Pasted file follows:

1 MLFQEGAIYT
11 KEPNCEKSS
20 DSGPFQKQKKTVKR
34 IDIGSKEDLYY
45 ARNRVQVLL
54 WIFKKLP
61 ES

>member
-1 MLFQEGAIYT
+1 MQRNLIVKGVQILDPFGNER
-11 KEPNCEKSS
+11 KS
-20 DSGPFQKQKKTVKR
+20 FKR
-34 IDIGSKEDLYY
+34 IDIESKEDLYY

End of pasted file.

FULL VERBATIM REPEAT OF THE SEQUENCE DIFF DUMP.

1 MLFQEGAIYT
11 KEPNCEKSS
20 DSGPFQKQKKTVKR
34 IDIGSKEDLYY
45 ARNRVQVLL
54 WIFKKLP
61 ES

>member
-1 MLFQEGAIYT
+1 MQRNLIVKGVQILDPFGNER
-11 KEPNCEKSS
+11 KS
-20 DSGPFQKQKKTVKR
+20 FKR
-34 IDIGSKEDLYY
+34 IDIESKEDLYY